Recently, while listening to the Read-Aloud Revival podcasts, I found myself wondering how I would answer the question, "If you were stranded on a desert island with your family, what three fictional books would you want to have with you?"
I asked my husband about this. We had trouble deciding. The problem is that the definition of "three books" is a little squishy. For instance, does the Globe Illustrated Complete Works of Shakespeare (a massive volume, to be sure, that would probably sprain your wrists if you tried to read it) count as just one book? The Chronicles of Narnia can also be purchased in a single volume. Does that count as only one? In which case, I'm sure that there are anthologies of British novels that would include multiple books.... Or perhaps I could get some of my favorite books bound into three large volumes. Maybe the problem is with us. Maybe we have the minds of people who cheat when they answer hypothetical literary questions.
A little later, someone asked me to come up with a list of three books that I would recommend for each of his two young daughters.
These mental exercises have resulted in my wanting to provide you all with a list of my favorite childhood picture books. These are the volumes that I would like to have to read to my children if we had no other picture books available, whether or not a desert island was our home. I did not manage to limit the list to a mere three, but it is still fairly short.
Mother Goose by Gyo Fujikawa
Why: I think that nursery rhymes are the baby version of reading Shakespeare, Austen, and Homer. They prepare a child for cultural literacy and for recognizing references in other books. They teach the rhythm of language and prepare the child's ear to identify vibrant English. They are fun. Plus, this volume has lovely, classic illustrations.
Pig Will and Pig Won’t by Richard Scarry
Why: my sisters and I loved it as kids. It is a moralistic tale, but little kids are moralists and like moralism. They love to read about naughty characters who get punished. Indeed, I think that doing so is part of a healthy development and budding sense of justice. Of course, we would also need to have Richard Scarry's Going Places.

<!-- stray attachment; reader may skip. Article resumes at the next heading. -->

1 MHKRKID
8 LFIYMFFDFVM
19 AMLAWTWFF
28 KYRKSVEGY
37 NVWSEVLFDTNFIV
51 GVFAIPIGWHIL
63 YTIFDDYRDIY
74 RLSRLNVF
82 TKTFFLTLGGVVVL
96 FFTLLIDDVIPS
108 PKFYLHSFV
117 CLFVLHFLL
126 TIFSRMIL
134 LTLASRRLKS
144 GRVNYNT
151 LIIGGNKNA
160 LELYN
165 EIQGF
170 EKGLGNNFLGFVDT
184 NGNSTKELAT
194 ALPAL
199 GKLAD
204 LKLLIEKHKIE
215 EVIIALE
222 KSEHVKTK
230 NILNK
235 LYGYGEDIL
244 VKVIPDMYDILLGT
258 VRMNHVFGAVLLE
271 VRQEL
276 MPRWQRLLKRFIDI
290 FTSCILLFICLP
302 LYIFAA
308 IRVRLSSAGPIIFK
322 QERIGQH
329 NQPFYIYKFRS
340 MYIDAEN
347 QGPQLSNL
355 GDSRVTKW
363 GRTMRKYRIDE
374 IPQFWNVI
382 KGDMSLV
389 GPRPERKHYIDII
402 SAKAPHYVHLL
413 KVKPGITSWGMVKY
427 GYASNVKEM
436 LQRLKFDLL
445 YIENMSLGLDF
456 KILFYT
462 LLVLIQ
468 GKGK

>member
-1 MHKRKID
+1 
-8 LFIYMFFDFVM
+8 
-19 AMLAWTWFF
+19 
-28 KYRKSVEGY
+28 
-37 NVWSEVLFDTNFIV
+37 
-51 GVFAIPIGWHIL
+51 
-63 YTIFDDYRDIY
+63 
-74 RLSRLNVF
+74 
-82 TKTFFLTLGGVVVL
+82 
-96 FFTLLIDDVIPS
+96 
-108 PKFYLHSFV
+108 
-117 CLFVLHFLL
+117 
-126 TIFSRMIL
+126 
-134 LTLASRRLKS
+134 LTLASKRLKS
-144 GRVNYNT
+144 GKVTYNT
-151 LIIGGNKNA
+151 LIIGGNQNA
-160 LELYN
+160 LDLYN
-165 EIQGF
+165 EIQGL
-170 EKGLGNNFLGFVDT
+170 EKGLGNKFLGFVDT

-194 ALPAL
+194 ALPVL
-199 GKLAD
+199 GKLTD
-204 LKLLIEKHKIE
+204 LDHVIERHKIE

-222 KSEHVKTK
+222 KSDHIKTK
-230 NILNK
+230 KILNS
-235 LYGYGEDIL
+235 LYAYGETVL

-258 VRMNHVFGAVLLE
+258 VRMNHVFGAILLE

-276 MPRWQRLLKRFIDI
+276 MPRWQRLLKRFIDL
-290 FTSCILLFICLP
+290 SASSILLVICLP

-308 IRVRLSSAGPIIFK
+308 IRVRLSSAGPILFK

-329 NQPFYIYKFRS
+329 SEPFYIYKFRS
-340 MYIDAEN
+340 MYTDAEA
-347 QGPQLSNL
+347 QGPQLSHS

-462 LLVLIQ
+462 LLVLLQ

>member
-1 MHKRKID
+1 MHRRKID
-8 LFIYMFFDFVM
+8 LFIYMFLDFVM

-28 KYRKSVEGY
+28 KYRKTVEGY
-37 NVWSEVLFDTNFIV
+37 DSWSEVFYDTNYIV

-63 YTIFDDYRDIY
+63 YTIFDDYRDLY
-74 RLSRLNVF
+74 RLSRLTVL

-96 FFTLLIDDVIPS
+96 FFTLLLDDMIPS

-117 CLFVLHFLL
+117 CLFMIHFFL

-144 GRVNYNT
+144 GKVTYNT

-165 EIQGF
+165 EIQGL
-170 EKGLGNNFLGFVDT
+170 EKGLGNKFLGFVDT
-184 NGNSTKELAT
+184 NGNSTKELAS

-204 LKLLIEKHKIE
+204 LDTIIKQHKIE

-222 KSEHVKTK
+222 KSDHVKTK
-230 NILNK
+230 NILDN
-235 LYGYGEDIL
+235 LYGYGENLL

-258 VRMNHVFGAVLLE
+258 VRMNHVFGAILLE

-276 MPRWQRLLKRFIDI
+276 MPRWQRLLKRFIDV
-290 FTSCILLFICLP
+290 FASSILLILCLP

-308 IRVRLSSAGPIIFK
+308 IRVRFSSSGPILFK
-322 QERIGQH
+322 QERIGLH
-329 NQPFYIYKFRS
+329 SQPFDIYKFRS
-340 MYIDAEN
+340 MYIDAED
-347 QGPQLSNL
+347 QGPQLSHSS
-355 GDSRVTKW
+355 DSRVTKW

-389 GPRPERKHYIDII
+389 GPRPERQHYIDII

Richard Scarry’s Best Nursery Tales Ever by Richard Scarry
Why: "Nursery tales" and folk tales make good reading, in the same way that nursery rhymes do. They touch on the human condition in a helpful way. I remember this volume from childhood (and it contains some oft-neglected, more obscure stories), but another good collection would probably do just as well.
Mouse Soup Arnold Lobel (also Mouse Tales by the same author)
Why: Because this little book is good. That is why.
Sleepytime Tales and Animal Tales (Little Golden Books Collection)
Why: Those classic Little Golden Books are an example of what children's books should be like. Because they are older, they provide a different perspective than many modern tales. These two compilations (and their companion compilations) seem to be the best way to get a decently-bound set, unless you can get an older edition of the Treasury of Little Golden Books (the new one skips a lot of the pictures).
Oh.... Also everything by Beatrix Potter and Bill Pete. Also Frog and Toad and the church mice books.
And My Friend Rabbit is a new favorite.
And.... I am not good at limiting myself to lists of three.